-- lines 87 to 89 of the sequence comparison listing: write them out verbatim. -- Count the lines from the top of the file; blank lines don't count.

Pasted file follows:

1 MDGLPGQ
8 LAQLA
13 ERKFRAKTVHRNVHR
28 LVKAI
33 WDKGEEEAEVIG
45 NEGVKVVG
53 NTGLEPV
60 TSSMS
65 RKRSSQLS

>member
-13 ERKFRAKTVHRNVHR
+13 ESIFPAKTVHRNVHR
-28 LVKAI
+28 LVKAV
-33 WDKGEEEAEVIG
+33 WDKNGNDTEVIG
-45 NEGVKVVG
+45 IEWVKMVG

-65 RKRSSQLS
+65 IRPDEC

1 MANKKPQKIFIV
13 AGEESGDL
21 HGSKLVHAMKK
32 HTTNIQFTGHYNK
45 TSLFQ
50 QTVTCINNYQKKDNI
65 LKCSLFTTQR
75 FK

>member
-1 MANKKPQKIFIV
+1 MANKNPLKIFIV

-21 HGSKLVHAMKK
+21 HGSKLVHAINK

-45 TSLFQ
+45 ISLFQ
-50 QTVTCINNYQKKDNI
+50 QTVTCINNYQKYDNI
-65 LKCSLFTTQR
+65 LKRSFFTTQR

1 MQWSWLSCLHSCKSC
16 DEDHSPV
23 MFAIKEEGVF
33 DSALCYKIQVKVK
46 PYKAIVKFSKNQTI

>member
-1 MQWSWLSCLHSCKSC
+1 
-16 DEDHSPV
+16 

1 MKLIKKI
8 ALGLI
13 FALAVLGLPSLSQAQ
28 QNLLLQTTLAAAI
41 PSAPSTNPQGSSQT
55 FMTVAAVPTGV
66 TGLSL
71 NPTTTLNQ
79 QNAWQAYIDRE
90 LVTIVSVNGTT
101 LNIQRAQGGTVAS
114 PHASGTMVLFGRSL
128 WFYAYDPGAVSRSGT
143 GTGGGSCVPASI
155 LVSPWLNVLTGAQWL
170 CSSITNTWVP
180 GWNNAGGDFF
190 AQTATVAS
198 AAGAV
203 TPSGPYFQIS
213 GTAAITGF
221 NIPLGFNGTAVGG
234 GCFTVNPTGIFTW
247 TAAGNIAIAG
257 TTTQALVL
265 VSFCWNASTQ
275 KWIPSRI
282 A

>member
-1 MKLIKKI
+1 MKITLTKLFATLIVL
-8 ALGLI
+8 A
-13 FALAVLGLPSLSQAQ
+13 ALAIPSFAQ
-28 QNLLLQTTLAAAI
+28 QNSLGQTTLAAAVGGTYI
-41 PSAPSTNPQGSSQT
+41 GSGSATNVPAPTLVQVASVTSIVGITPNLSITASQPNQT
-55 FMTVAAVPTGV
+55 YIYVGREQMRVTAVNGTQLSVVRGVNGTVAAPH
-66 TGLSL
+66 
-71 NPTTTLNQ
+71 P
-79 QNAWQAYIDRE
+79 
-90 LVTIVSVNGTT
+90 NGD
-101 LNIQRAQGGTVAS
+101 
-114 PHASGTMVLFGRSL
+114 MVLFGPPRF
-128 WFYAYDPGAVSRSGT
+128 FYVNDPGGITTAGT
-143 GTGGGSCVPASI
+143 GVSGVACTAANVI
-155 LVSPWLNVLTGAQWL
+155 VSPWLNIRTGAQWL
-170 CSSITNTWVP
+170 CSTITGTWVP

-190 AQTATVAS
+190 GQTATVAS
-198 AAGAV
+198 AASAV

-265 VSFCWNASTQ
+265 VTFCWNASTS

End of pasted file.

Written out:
-41 PSAPSTNPQGSSQT
+41 GSGSATNVPAPTLVQVASVTSIVGITPNLSITASQPNQT
-55 FMTVAAVPTGV